This travel memoir, co-authored by mother and daughter, is undeniably beautiful, but also a few metaphors and flowery descriptions beyond authentic. It falls squarely in the new camp of writers following in Elizabeth Gilbert’s footsteps to take messy transition and reorder it into compelling, albeit disingenuous, narrative. Change, in my experience, doesn’t happen in three perfect acts, each one accompanied by delicious food, dancing gentleman, and perfectly timed epiphanies.
Not so says Sue Monk Kidd, of The Secret Life of Bees, and her daughter, Ann Kidd Taylor, who interweave their twin stories of traveling to Greece, France, and home again, all the while processing big transitions in their lies. For Sue, it is menopause and her burning desire to switch from nonfiction to novel-writing. For Ann, it is post-college malaise, followed by her decision to become a writer.
Indeed, they both write with ease and charm. Sue, for example, reflects:
I feel the small curse of my introspective nature and its obstinate demands, how it wants to be allowed, wants my unhurried and undivided attention, how the moments of my life insist on being metabolized and given expression As usual, having failed to stop and tend to this unmitigated part of myself, it has stopped me.
But, too often, they also write with a sort of distancing and unending indulgence. Every move they make sees destined by a goddess figure—Joan of Arc, Athena, or Mary herself. Every stop on their tour produces a new, heart-stopping epiphany. They constantly mull over questions like this, also from Sue:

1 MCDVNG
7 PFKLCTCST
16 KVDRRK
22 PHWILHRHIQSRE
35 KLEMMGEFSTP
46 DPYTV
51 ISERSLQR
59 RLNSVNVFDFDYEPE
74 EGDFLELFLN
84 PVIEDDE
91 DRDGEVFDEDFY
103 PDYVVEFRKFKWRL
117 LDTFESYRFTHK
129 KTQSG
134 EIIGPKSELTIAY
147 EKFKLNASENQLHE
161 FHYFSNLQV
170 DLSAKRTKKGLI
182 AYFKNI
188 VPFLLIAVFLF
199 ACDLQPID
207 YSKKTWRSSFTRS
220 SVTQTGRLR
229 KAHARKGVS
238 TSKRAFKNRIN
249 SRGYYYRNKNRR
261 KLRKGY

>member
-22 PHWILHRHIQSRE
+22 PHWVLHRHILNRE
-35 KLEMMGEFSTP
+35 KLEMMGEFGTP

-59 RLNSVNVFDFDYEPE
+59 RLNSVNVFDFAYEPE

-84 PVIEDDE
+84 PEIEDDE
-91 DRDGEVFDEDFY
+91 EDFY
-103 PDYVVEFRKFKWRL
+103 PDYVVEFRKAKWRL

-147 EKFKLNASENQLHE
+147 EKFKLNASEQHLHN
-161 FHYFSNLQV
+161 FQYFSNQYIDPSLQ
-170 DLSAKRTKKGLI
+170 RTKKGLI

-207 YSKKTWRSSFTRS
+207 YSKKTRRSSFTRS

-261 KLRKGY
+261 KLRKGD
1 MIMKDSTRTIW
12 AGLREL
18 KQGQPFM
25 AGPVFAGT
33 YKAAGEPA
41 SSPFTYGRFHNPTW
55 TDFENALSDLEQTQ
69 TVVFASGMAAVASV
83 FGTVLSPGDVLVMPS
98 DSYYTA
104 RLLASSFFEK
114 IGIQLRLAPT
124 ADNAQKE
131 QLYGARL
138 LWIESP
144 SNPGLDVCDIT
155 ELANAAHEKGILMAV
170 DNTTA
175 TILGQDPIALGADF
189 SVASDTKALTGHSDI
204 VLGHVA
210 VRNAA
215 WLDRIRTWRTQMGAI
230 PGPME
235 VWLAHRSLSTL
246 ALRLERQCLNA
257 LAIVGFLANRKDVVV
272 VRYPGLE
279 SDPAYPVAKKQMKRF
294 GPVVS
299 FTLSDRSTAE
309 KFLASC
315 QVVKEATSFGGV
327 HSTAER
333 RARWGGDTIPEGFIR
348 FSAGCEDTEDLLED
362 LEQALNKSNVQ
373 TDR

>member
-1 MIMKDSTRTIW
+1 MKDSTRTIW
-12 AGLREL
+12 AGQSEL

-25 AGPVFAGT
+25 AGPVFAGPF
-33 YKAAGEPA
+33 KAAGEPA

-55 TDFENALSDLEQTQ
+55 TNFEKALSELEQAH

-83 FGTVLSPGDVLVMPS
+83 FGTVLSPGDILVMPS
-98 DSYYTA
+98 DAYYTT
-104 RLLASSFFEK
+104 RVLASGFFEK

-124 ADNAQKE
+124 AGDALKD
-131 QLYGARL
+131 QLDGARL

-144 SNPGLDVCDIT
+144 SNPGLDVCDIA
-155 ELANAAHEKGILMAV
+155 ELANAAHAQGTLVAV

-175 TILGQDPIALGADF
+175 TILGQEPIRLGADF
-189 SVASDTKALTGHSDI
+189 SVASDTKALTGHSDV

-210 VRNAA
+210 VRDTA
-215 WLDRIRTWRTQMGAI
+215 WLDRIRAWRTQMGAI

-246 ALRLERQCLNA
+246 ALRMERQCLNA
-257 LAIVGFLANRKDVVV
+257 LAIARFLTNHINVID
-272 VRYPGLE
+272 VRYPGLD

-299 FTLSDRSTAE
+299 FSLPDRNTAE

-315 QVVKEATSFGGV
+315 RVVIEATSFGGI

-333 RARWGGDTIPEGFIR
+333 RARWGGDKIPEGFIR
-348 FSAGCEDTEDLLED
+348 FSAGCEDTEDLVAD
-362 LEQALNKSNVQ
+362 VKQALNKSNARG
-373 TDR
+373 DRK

Dropping the rock into my bag, I slide out my journal. I scribble questions awkwardly, standing up, while the group moves on, leaving me behind. What was it about the Old Woman that could be healing for me? Freedom? The repose of belonging to oneself? Was it the wise and curative way of being? The release that happens when you suspend the ego and turn your attention to the soul of the world?
I don’t know about you, but the scribblings in my journal rarely come out so profound and eloquent. More often, I wrestle with my wisdom and the less evolved parts of my being, and what emerges is a real, but inelegant mix of thoughts.
I admire these two women, their deep relationship, and love of history and spiritual stories. But I don’t connect with their struggle. It’s simply too cleaned up, rinsed of the messiness that makes us all human.